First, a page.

Probably the most exciting part for Western travelers, besides a glimpse of the shocking amounts of corruption and bureaucracy underpinning life around the Caspian,  is watching the sun sink into the sea. The colors it affords are truly stunning. You are also free to wander around the boat wherever you like; into the hull, the machine room or the bridge… it’s quite interesting.

A less exciting part of the journey will be your first encounter with your cabin. Some boats, like the Qara Qarayev, are not too bad when it comes to hygiene. Others are. Some cabins have port holes, others don’t. Shower and toilet are in the same place, and are not cleaned, but there are public toilets (equally ‘fragrant’) elsewhere. Bring a sleeping bag, as your mattress and pillow are not clean.

You might not need it, but to be safe, bring plenty of food. The chef might fry you up some chicken for a few manat or dollars, and sell you some beers,vodka and cigarettes to boot, but once the food runs out (if they open at all), you’re on your own. Seeing how you can get stuck in the harbor for days, it would be wise to pack plenty of food. Don’t forget water!!

Some people, upon seeing the aged ships (they are over a quarter-century old), might wonder if it is safe to travel on a rusty vessel as the “Dagestan“. We found an answer in a well-written and very informative book by Lutz Kleveman, The New Great Game: Blood and oil in Central Asia.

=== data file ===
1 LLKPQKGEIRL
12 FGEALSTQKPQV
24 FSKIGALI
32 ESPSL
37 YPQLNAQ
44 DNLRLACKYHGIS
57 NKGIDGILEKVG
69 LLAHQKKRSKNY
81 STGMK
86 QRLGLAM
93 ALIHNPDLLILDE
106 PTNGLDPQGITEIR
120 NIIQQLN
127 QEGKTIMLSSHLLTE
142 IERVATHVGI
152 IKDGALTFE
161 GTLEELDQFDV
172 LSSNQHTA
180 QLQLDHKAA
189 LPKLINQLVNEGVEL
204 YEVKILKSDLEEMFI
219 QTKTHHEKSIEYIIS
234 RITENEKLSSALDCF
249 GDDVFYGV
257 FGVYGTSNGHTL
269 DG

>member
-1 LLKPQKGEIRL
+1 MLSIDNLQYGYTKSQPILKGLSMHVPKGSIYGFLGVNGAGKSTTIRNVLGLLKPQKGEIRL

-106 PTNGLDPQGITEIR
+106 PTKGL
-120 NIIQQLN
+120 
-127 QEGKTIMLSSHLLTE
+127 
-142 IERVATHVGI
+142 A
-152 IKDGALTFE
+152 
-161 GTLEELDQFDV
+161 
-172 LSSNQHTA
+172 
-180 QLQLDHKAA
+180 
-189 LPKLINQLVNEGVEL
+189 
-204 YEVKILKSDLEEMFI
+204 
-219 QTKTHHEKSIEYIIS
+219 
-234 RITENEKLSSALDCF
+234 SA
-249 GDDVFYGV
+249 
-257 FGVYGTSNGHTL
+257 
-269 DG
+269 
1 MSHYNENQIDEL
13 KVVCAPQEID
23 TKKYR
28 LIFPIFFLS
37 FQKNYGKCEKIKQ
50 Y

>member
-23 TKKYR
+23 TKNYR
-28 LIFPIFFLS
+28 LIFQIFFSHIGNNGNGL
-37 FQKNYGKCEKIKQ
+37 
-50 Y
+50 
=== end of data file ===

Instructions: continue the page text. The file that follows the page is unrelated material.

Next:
The MV Nakhichevan is a Dagestan class rail ferry, an ageing relic of the Soviet era and one of seven rusting hulks pressed into service to bridge the gap between the Caucasus and Trans-Caspian railways. As much as I relished the idea of leaving Azerbaijan, the sight of the ferry made me worry that the corrupt police and the slag heap behind me may be the lesser of two evils. The ship was barely afloat. The Dagestans weren’t designed for open water, their topsides too high to survive the violent storms of the Caspian. Even moored to the groaning linkspan the ship looked unstable, rolling against the dock bumpers as the rail cars shunting into the hold upset its balance.